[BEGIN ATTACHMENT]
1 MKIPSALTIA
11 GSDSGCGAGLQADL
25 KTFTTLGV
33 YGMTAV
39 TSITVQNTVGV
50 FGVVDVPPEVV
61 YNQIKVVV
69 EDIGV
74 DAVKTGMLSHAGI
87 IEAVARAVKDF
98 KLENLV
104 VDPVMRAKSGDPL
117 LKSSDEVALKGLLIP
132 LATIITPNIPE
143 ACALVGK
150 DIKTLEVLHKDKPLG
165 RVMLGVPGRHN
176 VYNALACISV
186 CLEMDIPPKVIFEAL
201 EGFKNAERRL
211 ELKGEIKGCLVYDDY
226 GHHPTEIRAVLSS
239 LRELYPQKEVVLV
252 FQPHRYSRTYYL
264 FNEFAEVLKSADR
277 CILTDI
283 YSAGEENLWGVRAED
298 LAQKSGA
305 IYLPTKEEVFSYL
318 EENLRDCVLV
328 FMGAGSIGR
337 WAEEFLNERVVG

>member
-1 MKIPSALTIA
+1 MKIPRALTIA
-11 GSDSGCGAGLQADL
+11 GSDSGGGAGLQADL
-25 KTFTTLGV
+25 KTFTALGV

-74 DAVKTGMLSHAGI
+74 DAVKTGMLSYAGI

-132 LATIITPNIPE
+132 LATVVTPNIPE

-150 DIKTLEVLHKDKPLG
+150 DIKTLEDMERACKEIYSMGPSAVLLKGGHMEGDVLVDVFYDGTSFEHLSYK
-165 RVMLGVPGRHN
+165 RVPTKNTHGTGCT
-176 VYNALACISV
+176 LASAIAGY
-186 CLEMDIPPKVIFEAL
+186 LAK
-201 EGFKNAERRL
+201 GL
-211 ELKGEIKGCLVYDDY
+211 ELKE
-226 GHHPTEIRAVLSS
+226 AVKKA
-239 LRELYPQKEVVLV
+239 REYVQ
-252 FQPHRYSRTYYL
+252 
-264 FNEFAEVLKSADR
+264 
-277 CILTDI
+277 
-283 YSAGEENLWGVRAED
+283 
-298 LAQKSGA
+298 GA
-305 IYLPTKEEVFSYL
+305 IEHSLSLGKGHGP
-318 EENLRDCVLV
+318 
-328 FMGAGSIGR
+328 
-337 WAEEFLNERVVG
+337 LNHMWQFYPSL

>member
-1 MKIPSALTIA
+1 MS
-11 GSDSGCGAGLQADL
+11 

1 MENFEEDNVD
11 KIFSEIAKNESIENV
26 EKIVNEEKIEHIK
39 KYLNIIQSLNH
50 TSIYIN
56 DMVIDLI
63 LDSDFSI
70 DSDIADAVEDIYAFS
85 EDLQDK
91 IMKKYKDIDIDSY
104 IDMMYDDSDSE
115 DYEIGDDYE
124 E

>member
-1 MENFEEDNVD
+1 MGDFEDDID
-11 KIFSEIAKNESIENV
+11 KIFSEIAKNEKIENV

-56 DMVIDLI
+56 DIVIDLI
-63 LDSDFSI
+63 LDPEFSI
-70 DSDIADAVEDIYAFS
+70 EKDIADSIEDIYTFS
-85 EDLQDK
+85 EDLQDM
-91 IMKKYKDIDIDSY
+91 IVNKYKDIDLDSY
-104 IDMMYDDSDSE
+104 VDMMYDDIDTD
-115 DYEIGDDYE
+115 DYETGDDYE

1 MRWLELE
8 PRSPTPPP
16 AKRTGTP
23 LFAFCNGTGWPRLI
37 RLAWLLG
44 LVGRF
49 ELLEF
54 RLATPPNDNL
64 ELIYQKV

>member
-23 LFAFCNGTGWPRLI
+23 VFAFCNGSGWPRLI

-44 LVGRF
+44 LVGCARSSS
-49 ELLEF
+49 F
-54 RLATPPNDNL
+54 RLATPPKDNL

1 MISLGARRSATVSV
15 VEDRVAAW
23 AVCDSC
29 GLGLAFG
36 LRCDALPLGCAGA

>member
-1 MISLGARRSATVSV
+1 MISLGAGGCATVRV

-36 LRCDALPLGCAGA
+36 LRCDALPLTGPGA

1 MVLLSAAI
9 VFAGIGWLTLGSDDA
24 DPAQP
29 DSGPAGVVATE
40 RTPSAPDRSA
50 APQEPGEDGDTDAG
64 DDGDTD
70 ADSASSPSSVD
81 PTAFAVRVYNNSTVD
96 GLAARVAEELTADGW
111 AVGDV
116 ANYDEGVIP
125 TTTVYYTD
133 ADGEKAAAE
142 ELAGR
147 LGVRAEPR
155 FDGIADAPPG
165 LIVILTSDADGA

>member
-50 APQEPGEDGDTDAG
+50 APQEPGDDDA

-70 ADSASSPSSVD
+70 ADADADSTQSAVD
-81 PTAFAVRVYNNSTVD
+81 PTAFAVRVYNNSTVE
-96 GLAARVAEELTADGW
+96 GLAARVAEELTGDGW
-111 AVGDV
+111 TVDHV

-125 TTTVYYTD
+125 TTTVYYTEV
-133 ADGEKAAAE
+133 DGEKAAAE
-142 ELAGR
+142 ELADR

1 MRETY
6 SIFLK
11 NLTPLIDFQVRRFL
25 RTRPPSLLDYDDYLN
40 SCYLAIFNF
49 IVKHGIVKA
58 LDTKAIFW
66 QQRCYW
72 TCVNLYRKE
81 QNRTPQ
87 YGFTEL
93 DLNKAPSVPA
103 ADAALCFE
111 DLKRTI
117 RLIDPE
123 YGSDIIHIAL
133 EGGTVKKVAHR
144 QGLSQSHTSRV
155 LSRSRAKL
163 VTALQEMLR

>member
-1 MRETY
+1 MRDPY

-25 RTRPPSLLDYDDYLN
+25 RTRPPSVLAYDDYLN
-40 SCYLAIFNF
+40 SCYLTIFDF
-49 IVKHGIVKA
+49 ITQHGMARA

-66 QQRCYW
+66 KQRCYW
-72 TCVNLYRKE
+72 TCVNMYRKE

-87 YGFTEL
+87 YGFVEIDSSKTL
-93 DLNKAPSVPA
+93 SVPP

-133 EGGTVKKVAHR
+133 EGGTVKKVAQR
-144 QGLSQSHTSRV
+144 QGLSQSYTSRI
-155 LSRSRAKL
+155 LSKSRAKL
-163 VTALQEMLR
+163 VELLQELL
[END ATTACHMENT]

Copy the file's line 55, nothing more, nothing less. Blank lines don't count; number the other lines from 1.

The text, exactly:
+211 ELKE